On an overcast, atypically cold May afternoon I got the chance to visit a haunted hotel. Or, at least that's what the locals and the staff claim about the 100 year old Yankee Pedlar Inn. Nestled on a Main Street corner, in the middle of cozy Torrington, CT, the hotel has a reputation for strange sounds, and the sudden appearance of floating, spectral orbs. It's here that writer/director/editor Ti West has decided to shoot his latest horror-thriller, The Innkeepers.
The film stars Sara Paxton and Pat Healy as employees at the
inn (keeping its name for the film) which is facing closure. Bored and familiar
with the inn's reputation for being haunted, the duo attempts to find some
evidence of ghosts in the time they have remaining.
Just by walking around the 3-story building it's easy to see why West chose the location. The support columns are covered with browning photos of people from the turn of the last century and the carpet is a dire shade of red they don't seem to make anymore. West and his crew bunked down in the Pedlar during the shooting of 2009's The House of the Devil and the location stuck with him.
Sitting on an overstuffed couch moved into the makeshift break area West tells me between shots that he doesn't believe in the hotel's local reputation. But then, it's hard to discount the weird dreams he and the crew had during the last shoot - or that since returning to the Pedlar, how the dreams have come back.
Down in the basement, producer Peter Phok is busy navigating the shoot's budget, but takes some time out to talk to me. Apparently, The Innkeepers is a little bit ahead of schedule. This is the fourth shoot Phok has been involved with over the last few months, including Glen McQuaid's I Sell the Dead, Jim Mickle's Stake Land, and Joe McKenney's Hypothermia, but Phok seems impressed by the efficiency of West's particular brand of shooting.
"Ti sticks to the shot list and knows what he wants to get every day. We have a really good crew and the cast is great. They know what Ti is looking for and I think he's really happy." Since the locals were familiar with Ti from the HOTD shoot, he actually sought out some of the same crew for this production to speed up the process. Everywhere you can see the crew quietly darting back and forth to set up the current shot, requiring little instruction from West as they near the home stretch. The entire crew is actually bunking down at the inn so that everyone is close by and ready to go at the start of each day's shooting.
Phok tells me this efficiency is actually a necessity given that West is shooting on 35MM, and going the film route instead of digital requires a certain amount of discipline. The production has actually gone the route of using a newly-developed camera, Aaton's Penelope, to give the movie a 2:35:1 aspect ratio. "One of the things that led into making this movie and led to Ti's interest in this film was shooting on 35MM film. He believes in its kind of organic feel and texture. HOTD was shot on Super 16 and you can really tell - there's some grain and this organic element is present. We live in a world where it's so easy to go a digital route but we pushed to shoot 35MM." Given that the look of HOTD was one of the most commented-on elements of the film, it's easy to see why West would want to stick with what works for his latest.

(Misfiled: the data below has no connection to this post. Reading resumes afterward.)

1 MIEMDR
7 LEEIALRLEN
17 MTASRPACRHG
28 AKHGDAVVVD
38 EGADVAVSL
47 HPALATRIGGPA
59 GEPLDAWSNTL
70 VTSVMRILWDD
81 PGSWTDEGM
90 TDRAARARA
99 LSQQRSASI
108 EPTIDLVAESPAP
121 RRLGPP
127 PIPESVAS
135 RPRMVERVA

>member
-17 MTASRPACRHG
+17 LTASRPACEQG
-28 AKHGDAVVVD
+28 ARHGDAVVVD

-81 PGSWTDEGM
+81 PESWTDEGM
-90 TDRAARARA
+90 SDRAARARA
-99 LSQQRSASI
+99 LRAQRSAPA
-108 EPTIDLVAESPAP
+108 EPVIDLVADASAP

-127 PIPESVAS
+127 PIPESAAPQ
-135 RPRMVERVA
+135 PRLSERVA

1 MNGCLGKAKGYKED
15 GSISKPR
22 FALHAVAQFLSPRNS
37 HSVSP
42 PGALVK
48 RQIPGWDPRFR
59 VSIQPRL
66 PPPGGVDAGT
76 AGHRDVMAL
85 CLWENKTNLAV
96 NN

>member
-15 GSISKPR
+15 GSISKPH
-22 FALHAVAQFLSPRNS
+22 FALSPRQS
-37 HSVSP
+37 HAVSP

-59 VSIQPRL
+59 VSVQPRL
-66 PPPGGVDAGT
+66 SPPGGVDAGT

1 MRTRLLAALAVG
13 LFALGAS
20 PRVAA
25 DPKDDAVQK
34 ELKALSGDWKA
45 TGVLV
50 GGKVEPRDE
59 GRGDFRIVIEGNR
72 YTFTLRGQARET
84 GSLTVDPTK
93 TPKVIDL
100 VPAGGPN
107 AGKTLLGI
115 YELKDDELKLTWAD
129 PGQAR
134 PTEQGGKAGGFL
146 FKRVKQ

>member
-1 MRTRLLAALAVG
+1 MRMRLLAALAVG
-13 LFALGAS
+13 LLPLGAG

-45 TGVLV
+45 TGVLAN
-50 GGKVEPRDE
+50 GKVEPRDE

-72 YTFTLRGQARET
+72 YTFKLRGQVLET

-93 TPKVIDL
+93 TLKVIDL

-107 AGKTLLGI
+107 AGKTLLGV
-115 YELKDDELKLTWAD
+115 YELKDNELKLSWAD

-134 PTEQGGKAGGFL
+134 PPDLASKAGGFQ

That's not to say that The Innkeepers is another period piece. When I saw them performing, stars Sara Paxton (2009's Last House on the Left remake, Superhero Movie) and Pat Healy (The Assassination of Jesse James..., Rescue Dawn) were dressed simply in modern clothes. But both films share a common thread of horror in the workplace. According to Phok, "With HOTD it was about a girl being on a job and finding out what it was like to be in this kind of weird environment. With [The Innkeepers] it's about a couple of people working in an allegedly haunted place and exploring it and what happens if they actually [found] something."
From the scenes I had a chance to see being filmed, the movie seems to have a slightly lighter touch than HOTD, with the two leads getting a little time from the script to know one another. Actually, according to the producer, this is West's most dialog-heavy movies, relying on the relationship between the actors to sell the experience in a production that won't be using all that many effects shots.
The premise actually speaks to the filmmaker's attempts to stick in the realm of supernatural and less visceral horror. Although HOTD had some elements of gore, it was really about a mood set by noises and things being slightly out of whack for the protagonist. Here, the indication is that West is going for the same approach, blurring the line between what's just an odd sound and an assault by an unknown entity. Phok says of West that, "There's a fine line between what can just be kind of a funny situation and what's scary and he likes to explore that."
There was no hard date on when we'd get to see the finished movie - production will be wrapping very soon and from there West will be in the editing room for the next couple of months. Right now they're all just trying to get through the remaining few 12-hour days, but Phok thinks it'll be sometime in the next year once West has had his time cutting the movie and working with sound designer Graham Reznick and composer Jeff Grace.
Until then, we'll keep you up-to-date with any developments for the film.